Pentagon: Special Forces Would Not Have Saved Lives in Benghazi
The Pentagon is pushing back on claims that a Special Operations unit could have saved lives if sent to Benghazi during the attack there last fall.
Once the assault on the U.S. compound began sometime after 9:40 p.m. on Sept. 11, 2012, American Embassy officials in Tripoli began organizing a response effort to protect personnel. A four-member "quick reaction force," along with two members of a Department of Defense special mission unit, left for Benghazi at about 12:30 a.m., according to a Pentagon spokesman. (They arrived roughly one hour later.)
But it was another team, this one composed of four Army Green Berets, that has become the focus of controversy in recent days. This team was not made up of security personnel, but was in Tripoli on a training mission. The Green Berets had been assisting with evacuation efforts in Tripoli on the night of the attacks, helping move personnel to a secure annex in case there were attacks in the Libyan capital.
On Wednesday, Gregory Hicks, then the deputy chief of mission in Libya, testified before the House Oversight Committee that he requested that the four Green Berets fly to Benghazi to provide further protection for U.S. personnel there.
"People in Benghazi had been fighting all night," said Hicks. "They were tired, exhausted. We wanted to make sure the airport was secure for their withdrawal."
The unit's team leader wanted to go to Benghazi, testified Hicks. The Green Berets were preparing to board a C-130 transport plane bound for Benghazi sometime between 6 and 6:30 a.m.
When the team leader, identified by Hicks as Lt. Col. Gibson, called Special Operations Command Africa (SOCAFRICA) to inform them that personnel in Tripoli were secure and that his unit intended to go to Benghazi, he was ordered to remain in Tripoli.
Pentagon Press Secretary George Little confirmed this account to reporters on Wednesday. The decision was made because it was believed "there was nothing this team could have done to assist during the second attack in Benghazi."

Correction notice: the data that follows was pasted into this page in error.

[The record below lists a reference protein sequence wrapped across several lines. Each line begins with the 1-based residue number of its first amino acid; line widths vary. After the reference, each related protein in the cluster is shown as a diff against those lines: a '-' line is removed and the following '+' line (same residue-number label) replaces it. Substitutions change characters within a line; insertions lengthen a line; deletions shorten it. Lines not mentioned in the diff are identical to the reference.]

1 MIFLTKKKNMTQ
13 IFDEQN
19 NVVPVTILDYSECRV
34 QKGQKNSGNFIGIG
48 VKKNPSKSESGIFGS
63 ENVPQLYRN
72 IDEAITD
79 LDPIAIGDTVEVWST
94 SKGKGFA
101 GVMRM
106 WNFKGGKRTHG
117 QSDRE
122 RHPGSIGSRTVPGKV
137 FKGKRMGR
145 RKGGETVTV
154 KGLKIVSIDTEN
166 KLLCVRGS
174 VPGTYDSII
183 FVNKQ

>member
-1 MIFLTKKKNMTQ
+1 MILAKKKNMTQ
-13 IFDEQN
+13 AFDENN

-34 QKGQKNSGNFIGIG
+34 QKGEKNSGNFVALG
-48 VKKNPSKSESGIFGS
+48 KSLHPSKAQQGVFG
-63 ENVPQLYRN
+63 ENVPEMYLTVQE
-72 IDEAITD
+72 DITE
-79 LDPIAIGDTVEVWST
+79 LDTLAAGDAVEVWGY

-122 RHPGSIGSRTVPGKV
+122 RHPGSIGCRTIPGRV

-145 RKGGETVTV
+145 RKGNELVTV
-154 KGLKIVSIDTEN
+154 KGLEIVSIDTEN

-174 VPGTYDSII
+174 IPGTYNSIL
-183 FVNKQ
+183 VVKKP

In an interview with RealClearDefense, a Pentagon spokesman elaborated on the rationale behind the order to remain in place.
Immediately following the second attack in Benghazi at approximately 5:15 a.m., U.S. personnel quickly made their way to the airport having realized their original position was vulnerable. According to DOD spokesman Maj. Robert Firman, all remaining U.S. personnel from the Benghazi compound were at the city's airport before the C-130 flight was to leave Tripoli sometime around 6 a.m. At that time, it was the assessment of military officials within AFRICOM (the larger command structure) that the airport was secure. According to Firman, four U.S. security personnel, Libyan military and police, as well as Libyan militias who had assisted the evacuation were present at the airport.
Because all remaining U.S. personnel were therefore assessed to be secure and there was no longer a rescue operation underway at the facility in Benghazi, SOCAFRICA believed the four Army Green Berets would be of greater use supporting arriving evacuation flights in Tripoli. As Firman told RealClearDefense, had the Green Berets gone to Benghazi, they would not have been in Tripoli to receive the first evacuation flight that arrived at 7:40 a.m. with wounded from Benghazi.
While some have speculated that the Green Berets were held back in Tripoli due to security threats there, the Pentagon rejected that claim in it comments to RealClearDefense. Embassy security was in place with American personnel at the Tripoli annex.
When asked why the Pentagon had not discussed these details before, Firman said officials there were unaware of the order given to the Green Berets until recent news reports by CBS News and FOX News, among others.